From Early 1864, Claret Rose (unlisted), RF = 5


From Mid 1864, Brick Red (unlisted), RF = 8


From Early 1865, Pale Rose Red (unlisted), RF = 2


From Early 1865, Dull Red (Listed in Scott), RF = 1


From Early 1865, Rose Brown (unlisted), RF = 4


From Mid 1865, Pale Rose Brown (unlisted), RF = 3


From Mid 1866, Dull Rose (unlisted), RF = 1


I don't know if these shades have been listed anywhere else on the web at this point, and I thank Mike for allowing me to post them here.

Thanks, Ray
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Edited by ray.mac - 11/20/2012 6:55 pm

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Posted 08/06/2012   7:17 pm  Show Profile Bookmark this reply Add sirruspoe to your friends list  Get a Link to this Reply
And I thank you for taking the time to share your knowledge with us. This is one of the areas I'm attempting to learn.
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Posted 08/06/2012   7:17 pm  Show Profile Bookmark this reply Add Russ to your friends list  Get a Link to this Reply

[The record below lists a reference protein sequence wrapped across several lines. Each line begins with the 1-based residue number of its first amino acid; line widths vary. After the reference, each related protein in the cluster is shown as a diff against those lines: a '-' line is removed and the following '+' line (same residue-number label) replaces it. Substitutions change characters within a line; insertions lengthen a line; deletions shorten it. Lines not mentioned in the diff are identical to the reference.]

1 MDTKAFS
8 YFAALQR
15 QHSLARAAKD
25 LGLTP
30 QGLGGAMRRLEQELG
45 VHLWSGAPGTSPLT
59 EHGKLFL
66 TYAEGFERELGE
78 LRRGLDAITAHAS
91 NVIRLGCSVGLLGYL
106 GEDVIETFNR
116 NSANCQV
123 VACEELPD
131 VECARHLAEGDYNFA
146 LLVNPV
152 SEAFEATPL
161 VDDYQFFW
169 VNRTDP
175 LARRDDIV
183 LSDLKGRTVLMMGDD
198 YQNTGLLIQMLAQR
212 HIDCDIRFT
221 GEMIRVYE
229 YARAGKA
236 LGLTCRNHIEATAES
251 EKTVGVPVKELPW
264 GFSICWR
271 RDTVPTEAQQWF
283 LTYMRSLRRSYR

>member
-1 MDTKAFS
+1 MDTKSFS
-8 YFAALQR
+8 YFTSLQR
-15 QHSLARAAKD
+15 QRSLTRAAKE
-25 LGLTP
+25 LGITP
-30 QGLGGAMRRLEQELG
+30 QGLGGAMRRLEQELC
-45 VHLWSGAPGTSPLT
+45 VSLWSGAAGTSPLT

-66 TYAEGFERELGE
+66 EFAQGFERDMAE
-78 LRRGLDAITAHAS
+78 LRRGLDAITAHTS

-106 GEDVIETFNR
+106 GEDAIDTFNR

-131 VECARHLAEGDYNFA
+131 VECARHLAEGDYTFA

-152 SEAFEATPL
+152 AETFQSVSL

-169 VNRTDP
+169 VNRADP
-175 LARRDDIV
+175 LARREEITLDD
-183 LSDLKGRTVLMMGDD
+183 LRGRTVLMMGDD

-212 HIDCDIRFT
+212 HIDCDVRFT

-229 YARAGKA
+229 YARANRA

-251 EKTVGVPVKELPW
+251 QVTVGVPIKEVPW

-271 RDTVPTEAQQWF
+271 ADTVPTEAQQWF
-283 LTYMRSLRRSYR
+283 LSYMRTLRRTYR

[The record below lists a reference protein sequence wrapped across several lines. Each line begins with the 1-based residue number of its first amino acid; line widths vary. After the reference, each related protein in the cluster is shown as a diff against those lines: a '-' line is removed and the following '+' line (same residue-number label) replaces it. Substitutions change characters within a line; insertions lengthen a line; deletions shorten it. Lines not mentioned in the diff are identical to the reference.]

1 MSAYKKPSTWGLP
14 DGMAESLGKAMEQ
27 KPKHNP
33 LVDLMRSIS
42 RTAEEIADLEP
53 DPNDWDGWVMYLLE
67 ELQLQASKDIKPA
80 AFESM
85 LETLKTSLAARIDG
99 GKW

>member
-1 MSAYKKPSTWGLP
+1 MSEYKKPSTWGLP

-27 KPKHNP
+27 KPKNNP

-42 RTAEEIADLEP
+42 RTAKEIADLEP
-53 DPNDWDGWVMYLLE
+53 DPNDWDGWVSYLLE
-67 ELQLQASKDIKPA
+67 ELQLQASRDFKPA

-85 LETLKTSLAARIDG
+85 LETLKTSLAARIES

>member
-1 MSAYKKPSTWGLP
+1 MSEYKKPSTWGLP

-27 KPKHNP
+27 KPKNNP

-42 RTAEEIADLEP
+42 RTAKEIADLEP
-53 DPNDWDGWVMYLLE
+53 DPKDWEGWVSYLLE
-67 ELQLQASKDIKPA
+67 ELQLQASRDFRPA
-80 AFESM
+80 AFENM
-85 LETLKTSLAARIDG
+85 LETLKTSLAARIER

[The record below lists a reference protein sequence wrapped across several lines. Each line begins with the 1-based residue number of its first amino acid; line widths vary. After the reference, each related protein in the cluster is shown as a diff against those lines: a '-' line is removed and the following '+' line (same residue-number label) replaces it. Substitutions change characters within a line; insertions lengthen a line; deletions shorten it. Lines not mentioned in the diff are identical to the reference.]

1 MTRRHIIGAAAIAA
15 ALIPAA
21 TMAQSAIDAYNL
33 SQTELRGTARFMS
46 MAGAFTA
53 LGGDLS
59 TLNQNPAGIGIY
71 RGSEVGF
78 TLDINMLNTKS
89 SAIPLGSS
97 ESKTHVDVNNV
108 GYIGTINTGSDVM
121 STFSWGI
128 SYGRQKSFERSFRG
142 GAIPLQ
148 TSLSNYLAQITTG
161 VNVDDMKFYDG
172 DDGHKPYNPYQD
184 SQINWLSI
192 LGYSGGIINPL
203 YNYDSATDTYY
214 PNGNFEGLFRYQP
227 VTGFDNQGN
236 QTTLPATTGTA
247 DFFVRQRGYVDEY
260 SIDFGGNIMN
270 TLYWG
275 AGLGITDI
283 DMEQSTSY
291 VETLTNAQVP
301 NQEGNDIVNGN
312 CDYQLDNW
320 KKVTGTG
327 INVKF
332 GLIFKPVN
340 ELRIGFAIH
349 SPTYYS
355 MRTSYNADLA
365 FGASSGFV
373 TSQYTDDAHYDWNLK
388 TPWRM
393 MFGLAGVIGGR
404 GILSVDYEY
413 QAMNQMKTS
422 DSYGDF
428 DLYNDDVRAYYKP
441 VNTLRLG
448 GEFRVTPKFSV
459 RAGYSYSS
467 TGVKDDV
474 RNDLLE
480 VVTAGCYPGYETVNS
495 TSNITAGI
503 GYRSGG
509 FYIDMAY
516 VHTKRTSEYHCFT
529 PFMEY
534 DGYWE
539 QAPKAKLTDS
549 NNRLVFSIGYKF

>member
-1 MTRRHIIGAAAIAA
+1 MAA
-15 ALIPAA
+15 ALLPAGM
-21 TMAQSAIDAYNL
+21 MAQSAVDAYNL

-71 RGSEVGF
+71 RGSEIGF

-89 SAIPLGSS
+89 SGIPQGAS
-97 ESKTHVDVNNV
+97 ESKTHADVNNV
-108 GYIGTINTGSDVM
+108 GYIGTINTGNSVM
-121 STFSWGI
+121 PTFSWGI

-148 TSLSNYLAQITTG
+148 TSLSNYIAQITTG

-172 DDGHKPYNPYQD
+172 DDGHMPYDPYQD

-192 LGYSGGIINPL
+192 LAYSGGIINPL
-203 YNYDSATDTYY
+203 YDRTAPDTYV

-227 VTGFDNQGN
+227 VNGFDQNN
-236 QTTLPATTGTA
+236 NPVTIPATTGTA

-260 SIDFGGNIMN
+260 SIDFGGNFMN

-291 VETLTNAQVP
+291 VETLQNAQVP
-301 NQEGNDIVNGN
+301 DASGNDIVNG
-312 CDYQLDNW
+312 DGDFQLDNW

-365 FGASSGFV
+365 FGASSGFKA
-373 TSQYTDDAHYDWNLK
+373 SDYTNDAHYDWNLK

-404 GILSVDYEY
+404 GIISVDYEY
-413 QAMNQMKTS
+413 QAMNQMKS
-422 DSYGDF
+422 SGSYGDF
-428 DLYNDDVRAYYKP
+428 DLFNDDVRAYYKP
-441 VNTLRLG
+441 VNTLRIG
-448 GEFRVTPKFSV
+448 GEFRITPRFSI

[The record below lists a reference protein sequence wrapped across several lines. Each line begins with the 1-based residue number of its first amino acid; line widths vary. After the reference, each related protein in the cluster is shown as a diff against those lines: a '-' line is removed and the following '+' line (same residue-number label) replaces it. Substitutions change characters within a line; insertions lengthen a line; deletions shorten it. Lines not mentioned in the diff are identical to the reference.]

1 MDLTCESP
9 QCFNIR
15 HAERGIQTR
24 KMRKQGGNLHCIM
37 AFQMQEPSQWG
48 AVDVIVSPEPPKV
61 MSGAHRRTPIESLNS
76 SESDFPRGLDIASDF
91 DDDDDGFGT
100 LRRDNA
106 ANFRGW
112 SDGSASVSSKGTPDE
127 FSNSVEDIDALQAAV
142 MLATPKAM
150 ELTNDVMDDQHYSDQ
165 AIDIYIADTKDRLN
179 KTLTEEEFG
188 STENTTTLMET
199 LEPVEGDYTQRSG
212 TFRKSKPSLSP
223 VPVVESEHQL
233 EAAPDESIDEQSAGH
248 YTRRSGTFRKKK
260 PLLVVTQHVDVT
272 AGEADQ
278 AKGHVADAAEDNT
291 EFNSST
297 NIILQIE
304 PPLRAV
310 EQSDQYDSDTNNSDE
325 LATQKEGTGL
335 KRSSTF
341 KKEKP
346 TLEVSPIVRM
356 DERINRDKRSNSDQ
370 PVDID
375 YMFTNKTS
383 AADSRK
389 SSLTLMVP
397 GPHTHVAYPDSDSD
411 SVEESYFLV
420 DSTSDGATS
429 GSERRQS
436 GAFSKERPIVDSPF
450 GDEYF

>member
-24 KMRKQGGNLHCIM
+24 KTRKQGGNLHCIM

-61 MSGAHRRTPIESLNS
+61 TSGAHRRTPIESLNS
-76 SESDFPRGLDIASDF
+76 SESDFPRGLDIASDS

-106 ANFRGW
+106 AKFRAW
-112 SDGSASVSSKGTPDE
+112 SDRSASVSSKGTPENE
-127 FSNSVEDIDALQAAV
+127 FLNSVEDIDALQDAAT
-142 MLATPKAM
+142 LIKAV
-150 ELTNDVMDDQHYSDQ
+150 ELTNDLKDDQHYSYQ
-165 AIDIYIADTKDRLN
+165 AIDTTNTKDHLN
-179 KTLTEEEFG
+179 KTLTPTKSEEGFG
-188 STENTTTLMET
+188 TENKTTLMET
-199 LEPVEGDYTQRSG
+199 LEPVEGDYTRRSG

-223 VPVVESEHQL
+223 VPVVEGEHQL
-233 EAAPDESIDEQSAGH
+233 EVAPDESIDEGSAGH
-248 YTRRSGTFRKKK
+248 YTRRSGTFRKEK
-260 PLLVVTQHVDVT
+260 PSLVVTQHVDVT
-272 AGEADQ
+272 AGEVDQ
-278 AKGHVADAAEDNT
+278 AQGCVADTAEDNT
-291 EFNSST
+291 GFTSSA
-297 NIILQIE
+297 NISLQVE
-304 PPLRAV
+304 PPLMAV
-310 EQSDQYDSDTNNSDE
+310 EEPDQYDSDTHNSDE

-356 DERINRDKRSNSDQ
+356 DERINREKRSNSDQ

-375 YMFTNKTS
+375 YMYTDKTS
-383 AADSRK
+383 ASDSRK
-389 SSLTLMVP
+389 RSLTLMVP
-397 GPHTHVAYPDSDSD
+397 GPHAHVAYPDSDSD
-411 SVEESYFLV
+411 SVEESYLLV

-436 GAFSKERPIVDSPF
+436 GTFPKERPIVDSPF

Ray, Nice topic with great images. A special thanks to both you and Mike.
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Posted 08/06/2012   8:06 pm  Show Profile Bookmark this reply Add artlaunier to your friends list  Get a Link to this Reply
Ray,

This your usual, and as expected, great work. As you have been focusing your efforts on the A25 you have been gracious to share what you have learned. Like others on this forum, I truly appreciate it.

Thanks, Art.
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Posted 08/06/2012   8:45 pm  Show Profile Check ray.mac's eBay Listings Bookmark this reply Add ray.mac to your friends list  Get a Link to this Reply
Art, I got my copies of "Ashbrook" great shape, 1938 edition, in the mail on Saturday.....only $100 for both volumes. Found it on Eric Jackson's website. Couldn't believe the price...... :)
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Posted 08/06/2012   9:29 pm  Show Profile Check sinclair2010's eBay Listings Bookmark this reply Add sinclair2010 to your friends list  Get a Link to this Reply
I saw a Neinken 1c book go for about $41 shipped the other day. That is a bargain price and if I didn't already have two I would have bought it.
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Posted 08/07/2012   08:18 am  Show Profile Bookmark this reply Add stallzer to your friends list  Get a Link to this Reply